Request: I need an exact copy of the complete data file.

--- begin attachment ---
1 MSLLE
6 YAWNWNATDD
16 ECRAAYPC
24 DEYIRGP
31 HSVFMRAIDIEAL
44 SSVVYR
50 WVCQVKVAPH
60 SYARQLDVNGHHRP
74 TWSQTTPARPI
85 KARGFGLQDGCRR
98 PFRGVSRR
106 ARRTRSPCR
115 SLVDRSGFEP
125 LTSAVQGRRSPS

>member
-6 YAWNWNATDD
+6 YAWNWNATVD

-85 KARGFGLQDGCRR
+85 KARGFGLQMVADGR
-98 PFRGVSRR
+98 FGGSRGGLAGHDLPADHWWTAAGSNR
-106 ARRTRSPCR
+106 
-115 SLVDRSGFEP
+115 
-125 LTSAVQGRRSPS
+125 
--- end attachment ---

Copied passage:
1 MSLLE
6 YAWNWNATDD
16 ECRAAYPC
24 DEYIRGP
31 HSVFMRAIDIEAL
44 SSVVYR
50 WVCQVKVAPH
60 SYARQLDVNGHHRP
74 TWSQTTPARPI
85 KARGFGLQDGCRR
98 PFRGVSRR
106 ARRTRSPCR
115 SLVDRSGFEP
125 LTSAVQGRRSPS

>member
-6 YAWNWNATDD
+6 YAWNWNATVD

-85 KARGFGLQDGCRR
+85 KARGFGLQMVADGR
-98 PFRGVSRR
+98 FGGSRGGLAGHDLPADHWWTAAGSNR
-106 ARRTRSPCR
+106 
-115 SLVDRSGFEP
+115 
-125 LTSAVQGRRSPS
+125 